Hashtag Activism and the Backlash to #BringBackOurGirls
When Twitter first appeared, I thought it was the height of everything wrong that the internet hath wrought. It’s 140-character-per-message left little room for nuance or even thoughtfulness. Especially when compounded with the fact that integration with cell-phone SMS messaging allowed users to tweet from their phones, Twitter seemed destined to become narcissist heaven.
And, to an extent, it has become that, but that was a gross underestimation of the scope of this social media platform. Since then Twitter has gotten people fired, helped Iranian and Occupy Wall Street protestors organize events, and (arguably) is where most people turn for breaking news. And because-through retweets and “at mentions” anyone can, in theory, reach anyone else from your favorite comedian to the President or the Pope.
Which brings us to #BringBackOurGirls, a hashtag started in support of the families who had more than 200 of their children kidnapped by terrorist thugs from radical Islam group Boko Haram (loosely translated: Western Education Is A Sin). The campaign did not become divisive however until First Lady Michelle Obama joined in.
Because everything the Obamas do becomes controversial, the right soon had a field day with Mrs. Obama and other “liberal celebrities” and slackers for their lame attempt at doing something.
Human fury-bucket Rush Limbaugh was one of the more prominent critics, saying the campaign was pathetic. “The sad thing here is that the low-information crowd that’s puddling around out there on Twitter is gonna think we are actually doing something.” One would think that a rational person would say that the “sad thing here” is that more than 200 girls were kidnapped by Islamic zealots, but I digress.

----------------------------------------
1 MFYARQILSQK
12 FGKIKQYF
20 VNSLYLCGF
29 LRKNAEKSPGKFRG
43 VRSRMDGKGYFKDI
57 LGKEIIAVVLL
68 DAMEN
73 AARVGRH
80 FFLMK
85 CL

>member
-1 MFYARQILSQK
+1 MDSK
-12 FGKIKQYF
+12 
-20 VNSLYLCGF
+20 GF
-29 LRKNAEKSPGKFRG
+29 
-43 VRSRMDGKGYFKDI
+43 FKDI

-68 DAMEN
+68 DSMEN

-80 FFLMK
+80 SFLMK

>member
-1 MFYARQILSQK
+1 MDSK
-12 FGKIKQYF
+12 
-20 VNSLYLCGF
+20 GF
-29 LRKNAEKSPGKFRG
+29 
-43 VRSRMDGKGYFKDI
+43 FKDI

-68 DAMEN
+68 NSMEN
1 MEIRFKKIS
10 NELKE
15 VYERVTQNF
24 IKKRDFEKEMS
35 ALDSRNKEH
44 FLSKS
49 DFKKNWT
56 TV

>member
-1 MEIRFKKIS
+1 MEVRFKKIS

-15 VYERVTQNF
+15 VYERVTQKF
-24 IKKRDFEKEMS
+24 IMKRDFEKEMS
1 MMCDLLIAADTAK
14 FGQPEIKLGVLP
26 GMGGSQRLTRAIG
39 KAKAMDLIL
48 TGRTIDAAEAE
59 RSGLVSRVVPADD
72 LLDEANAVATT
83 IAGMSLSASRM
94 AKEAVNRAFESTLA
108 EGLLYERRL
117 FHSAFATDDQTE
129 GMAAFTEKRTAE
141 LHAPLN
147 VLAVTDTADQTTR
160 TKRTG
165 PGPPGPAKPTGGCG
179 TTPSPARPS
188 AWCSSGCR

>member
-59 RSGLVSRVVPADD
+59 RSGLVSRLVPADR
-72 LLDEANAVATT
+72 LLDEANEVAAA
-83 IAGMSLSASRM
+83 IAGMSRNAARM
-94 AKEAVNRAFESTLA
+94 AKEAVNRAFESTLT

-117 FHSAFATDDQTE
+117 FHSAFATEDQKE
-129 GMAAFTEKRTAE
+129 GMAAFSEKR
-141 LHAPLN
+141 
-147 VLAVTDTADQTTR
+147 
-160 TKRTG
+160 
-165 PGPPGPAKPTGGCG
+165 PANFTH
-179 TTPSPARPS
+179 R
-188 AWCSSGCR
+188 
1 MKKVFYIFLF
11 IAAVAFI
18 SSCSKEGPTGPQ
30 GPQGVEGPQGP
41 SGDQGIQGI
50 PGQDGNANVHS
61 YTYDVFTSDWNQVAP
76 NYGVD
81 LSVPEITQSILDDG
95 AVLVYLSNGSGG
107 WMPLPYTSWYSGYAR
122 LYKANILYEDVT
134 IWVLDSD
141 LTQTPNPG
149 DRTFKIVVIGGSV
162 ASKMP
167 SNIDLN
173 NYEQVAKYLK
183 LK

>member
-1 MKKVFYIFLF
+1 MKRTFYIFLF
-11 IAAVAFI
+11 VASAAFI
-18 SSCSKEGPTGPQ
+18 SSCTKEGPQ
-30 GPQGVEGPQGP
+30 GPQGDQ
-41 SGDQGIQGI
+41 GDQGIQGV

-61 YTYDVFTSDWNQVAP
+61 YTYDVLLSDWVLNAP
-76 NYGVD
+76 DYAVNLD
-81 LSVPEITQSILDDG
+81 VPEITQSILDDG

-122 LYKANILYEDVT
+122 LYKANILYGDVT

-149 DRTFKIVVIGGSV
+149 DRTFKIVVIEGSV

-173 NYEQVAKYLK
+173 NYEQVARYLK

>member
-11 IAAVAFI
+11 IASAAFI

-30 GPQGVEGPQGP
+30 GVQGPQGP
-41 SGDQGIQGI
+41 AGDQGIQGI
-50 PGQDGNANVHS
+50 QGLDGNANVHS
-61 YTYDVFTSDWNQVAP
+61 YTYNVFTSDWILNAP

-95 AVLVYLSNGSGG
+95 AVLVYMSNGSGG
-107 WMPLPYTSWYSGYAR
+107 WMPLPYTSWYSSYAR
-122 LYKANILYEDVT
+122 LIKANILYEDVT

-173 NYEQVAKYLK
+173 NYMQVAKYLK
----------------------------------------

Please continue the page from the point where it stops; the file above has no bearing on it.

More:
The normally more reasonable George Will also criticized the campaign on Fox News, mocking the idea that “these barbarians in the wilds of Nigeria [will] check their Twitter accounts and say ‘Uh-oh, Michelle Obama is cross with us.’” This underscores the false premise from which the critics are operating. #BringBackOurGirls was not aimed at Boko Haram, but instead at the Nigerian government who hadn’t spoken publicly about the incident and had refused all international assistance.
Yet, Will does have a point that hashtag activism is an “exercise in self-esteem,” an opinion shared by David Carr of The New York Times. Carr is more diplomatic, noting the success it has in shining the spotlight on certain issues saying, “the so-called weak ties of digital movements are no match for real world engagement,” but admits “they are better than nothing” and “probably make the world…a better place.”
Perhaps Will was not lambasting all digital activism, but just that the woman married to the most powerful man in the world is on Twitter with a hand-drawn sign like any other Joe or Jane Six-Tweets. Hashtag activism is a way for people with no platform beyond social media to unite their voices about something that needs attention from the people with a “real” platform in the national media or the halls of government.